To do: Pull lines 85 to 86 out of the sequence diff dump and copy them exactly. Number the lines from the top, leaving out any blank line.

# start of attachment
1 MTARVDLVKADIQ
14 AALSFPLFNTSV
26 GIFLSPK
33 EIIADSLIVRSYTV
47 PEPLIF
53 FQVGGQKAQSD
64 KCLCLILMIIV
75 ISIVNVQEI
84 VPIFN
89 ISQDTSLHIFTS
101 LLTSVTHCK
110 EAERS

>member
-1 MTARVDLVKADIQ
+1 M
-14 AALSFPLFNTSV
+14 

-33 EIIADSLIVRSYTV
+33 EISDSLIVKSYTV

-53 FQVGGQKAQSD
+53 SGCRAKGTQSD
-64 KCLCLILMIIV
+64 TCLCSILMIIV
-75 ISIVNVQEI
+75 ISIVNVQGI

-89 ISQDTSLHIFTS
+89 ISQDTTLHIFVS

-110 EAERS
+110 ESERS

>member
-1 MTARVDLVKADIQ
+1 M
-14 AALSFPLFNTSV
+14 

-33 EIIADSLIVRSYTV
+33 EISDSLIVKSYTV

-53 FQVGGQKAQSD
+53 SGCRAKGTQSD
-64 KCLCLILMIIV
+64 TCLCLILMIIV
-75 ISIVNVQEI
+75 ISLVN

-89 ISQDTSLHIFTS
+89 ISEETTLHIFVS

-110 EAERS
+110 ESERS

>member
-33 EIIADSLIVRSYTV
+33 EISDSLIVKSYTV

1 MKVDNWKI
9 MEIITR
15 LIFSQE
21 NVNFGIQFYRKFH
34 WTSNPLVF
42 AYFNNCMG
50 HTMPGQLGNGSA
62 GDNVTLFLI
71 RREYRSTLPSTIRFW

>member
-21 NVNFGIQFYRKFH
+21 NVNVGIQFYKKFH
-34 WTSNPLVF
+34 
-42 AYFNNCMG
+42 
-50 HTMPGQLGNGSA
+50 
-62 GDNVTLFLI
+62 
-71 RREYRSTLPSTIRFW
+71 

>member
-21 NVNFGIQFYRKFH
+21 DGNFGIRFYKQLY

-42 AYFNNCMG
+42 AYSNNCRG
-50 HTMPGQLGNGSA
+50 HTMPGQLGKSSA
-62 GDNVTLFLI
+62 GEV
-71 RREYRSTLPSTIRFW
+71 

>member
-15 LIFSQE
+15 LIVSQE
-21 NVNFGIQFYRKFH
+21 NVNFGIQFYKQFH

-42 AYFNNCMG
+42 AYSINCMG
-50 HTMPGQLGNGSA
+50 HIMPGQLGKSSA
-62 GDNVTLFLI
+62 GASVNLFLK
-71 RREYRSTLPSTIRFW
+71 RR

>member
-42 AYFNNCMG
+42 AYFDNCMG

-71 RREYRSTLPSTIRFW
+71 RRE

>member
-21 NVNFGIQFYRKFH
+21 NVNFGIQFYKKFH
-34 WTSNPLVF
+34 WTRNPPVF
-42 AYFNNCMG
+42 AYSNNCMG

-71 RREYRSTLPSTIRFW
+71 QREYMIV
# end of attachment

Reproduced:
+15 LIVSQE
-21 NVNFGIQFYRKFH